- The ruling center-right coalition Chile Vamos (Chile Let's Go) and its allies obtain more than 30% of the seats on the Constituent Assembly, thus being able to block major policy changes.
Southern terrorism: Trends and hotspots
There is a high risk of arson attacks by Mapuche indigenous extremists against private assets in the Araucanía and Bío-Bío regions and, to a lesser extent, in Los Lagos and Los Ríos. This southern zone has a long-lasting conflict over land restitution, with extremist groups becoming more organised and sophisticated.
The number of attacks has increased since early 2020, despite lockdown restrictions implemented during the pandemic.
Southern terrorism: Hotspots
The Araucanía region has traditionally been the main hotspot for rural violence - particularly Collipulli, Ercilla, Freire and Victoria. In recent years, however, we have seen an increase in incidents in Bío-Bío (from 1-2 per month between January 2018 to April 2020 to often having between 4 and 7 since) and, to a lesser extent, the Los Lagos and Los Ríos regions. The province of Arauco within Bío-Bío, which borders Araucanía region, has become a key hotspot over the past year, particularly in Cañete, Contulmo and Tirúa.
Southern terrorism: Modus operandi and target sets
The main targets have historically been vehicles, machinery and warehouses from forestry and agribusiness - the sectors developing the most prominent resources in this area. These tend to be targeted using arson or crude IEDs.
More recently, the target set has expanded to include a broader set of assets such as telecoms towers, schools, churches and tourism assets like holiday cabins. There have also been several attacks on helicopters and light aircraft servicing forestry or agribusiness companies, involved in extinguishing forest fires or belonging to the police. Most have been when they were parked on the ground but there have also been a small number of reports of shots being fired while airborne.
The targeting of vehicles (particularly cargo trucks) has increased notably since May 2020.
A common tactic is stopping cargo trucks at impromptu checkpoints, forcing the drivers at gunpoint to leave before setting fire to the vehicles. Firearms attacks on the roads are also increasingly common, targeting police vehicles or cargo trucks. Specific hotspots for attacks against trucks are Route 5 (a tranche of the Panamerican Highway), particularly between Collipulli and Victoria, and the P-60 and P-72, linking Cañete, Contulmo and Tirúa.
The graph above shows fatalities are relatively rare. For example, incidents in September and October 2020 of a police officer killed in an ambush on his part car on Route 5 in Araucanía, and a passenger in a car shot at after apparently happening to inadvertently surprise extremists fleeing from an arson attack in Bíobío. However, shooting attacks on roads do also pose collateral injury risks, with a small number of cases so far of passengers of nearby vehicles being hit by stray bullets.
Southern terrorism: What's next?
The abovementioned risks are likely to remain high in the coming year, as radical groups are becoming more organised (e.g. the carrying of firearms and use camouflage clothing and bulletproof vests are now much more common) and their attacks more aggressive, often burning several vehicles or machines, sometimes more than ten, at a time. For example, on 5 April 2021, eight masked individuals broke into an estate belonging to forestry firm Mininco in Toltén, Araucanía, and set fire to eight vehicles, including a cargo truck, a forestry crane and harvesting machinery.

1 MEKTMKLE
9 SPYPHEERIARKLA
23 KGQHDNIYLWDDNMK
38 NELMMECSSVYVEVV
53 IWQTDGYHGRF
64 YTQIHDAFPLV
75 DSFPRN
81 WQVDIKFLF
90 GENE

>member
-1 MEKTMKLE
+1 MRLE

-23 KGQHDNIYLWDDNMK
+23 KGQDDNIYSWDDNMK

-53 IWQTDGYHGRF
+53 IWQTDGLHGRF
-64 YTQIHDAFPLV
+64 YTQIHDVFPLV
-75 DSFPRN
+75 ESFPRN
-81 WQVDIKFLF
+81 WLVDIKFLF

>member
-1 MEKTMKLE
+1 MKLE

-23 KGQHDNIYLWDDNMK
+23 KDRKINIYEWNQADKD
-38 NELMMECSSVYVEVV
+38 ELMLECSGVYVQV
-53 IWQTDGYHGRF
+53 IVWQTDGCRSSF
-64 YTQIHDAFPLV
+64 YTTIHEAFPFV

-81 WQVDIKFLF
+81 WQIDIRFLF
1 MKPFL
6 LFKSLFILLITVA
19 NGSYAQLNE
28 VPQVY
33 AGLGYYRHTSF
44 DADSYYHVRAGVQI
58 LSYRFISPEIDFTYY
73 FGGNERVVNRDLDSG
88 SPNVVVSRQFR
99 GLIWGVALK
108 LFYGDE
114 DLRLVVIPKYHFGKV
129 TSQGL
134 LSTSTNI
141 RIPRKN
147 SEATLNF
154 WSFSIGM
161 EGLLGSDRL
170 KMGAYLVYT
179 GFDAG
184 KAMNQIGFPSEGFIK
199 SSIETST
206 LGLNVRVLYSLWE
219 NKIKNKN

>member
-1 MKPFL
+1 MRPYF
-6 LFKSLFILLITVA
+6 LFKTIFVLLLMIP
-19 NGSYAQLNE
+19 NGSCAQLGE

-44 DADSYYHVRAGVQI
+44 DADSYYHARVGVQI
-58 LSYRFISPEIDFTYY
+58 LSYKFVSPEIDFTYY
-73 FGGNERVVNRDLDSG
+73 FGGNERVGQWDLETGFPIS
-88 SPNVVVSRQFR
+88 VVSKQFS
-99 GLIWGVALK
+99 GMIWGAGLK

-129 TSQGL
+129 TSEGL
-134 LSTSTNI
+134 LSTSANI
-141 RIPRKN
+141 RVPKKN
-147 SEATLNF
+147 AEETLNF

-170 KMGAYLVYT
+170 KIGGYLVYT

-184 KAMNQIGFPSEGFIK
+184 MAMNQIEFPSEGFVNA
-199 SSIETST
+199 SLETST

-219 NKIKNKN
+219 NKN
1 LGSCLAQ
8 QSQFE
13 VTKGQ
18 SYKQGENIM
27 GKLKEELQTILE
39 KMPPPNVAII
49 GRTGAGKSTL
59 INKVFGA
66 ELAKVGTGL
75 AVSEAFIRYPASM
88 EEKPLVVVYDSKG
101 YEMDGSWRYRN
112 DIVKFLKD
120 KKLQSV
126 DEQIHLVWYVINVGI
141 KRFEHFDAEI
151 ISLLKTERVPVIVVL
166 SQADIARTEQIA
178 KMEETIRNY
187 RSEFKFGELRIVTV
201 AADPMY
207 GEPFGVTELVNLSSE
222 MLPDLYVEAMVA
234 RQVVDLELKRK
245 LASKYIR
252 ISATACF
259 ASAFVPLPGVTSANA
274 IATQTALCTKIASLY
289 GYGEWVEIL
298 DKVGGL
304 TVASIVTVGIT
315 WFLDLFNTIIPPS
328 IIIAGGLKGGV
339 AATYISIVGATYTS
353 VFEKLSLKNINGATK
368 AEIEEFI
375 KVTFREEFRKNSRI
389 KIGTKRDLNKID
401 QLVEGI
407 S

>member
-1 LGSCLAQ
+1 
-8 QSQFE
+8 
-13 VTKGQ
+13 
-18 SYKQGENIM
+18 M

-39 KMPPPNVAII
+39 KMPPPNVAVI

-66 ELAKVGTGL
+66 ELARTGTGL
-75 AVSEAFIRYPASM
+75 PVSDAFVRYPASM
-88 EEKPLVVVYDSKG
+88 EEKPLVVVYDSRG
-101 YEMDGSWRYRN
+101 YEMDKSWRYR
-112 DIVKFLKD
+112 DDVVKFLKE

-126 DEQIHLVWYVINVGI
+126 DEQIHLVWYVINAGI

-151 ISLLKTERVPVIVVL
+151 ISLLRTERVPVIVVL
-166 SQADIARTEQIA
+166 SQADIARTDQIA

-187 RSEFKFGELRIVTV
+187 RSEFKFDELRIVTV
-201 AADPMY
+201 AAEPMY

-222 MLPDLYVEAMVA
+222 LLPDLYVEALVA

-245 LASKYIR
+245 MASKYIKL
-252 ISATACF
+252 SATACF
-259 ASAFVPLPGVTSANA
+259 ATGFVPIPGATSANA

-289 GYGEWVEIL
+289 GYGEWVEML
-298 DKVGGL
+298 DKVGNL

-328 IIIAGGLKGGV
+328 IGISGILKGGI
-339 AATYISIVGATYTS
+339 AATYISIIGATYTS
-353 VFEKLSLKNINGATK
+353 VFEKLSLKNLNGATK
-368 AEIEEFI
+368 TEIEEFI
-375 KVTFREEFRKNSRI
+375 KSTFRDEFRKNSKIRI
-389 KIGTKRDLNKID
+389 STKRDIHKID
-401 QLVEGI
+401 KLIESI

Furthermore, the emergence of splinter groups is leading to turf disputes which can be a further driver of violent risks, with some groups likely to mount high-profile attacks in order make a name for themselves and assert their capabilities. Apart from the traditional Coordinadora Arauco Malleco (CAM) and its splinter group Weichán Auka Mapu (WAM), other groups have also become more prominent over the past years. For example, Resistencia Mapuche Lafkenche claimed a vehicle-borne improvised explosive device (VBIED) detonation near the Lleu Lleu bridge, Arauco province in April 2020, which caused no casualties or damage. Chilean intelligence services believe some of these groups are involved in criminal activity, such as drug trafficking and the illegal timber trade, in collaboration with organised crime groups operating out of Temucuicui.
President Sebastián Piñera lacks a comprehensive security strategy in the area after withdrawing a specialised task force following the killing by the police of a Mapuche community member in November 2018, amid accusations of excessive use of force. The government's strategy for the rest of 2021 will probably center around an increased deployment of security forces, but this is likely to simply displace hotspots temporarily rather than address the underlying drivers of violence. The government's security agenda, which includes changes to the anti-terrorism law such as toughening penalties and allowing undercover agents in counter-terrorism operations, has been delayed in Congress due to the COVID-19 pandemic. Even if some of the bills are approved, it would take time for them to yield results. Furthermore, any significant progress with these legal amendments would probably be marked by immediate retaliatory attacks. The lack of consensus among the political parties on the most effective approach to deal with the issue, with some parties arguing it is a political issue and others that it is purely a security matter, will continue to hinder any progress towards reducing violence. The new Constitution is likely to include the official recognition of indigenous peoples. While this would be well received by many mainstream Mapuche communities, it is possible that certain extremist groups would see this as vindication of their armed struggle and thus intensify their demands and associated armed campaigns for land restitution.
This is the fourth in a series of blog posts leveraging insights gleaned from security incident metadata in dashboards from our Foresight platform, following those on Egypt, the Philippines and Mozambique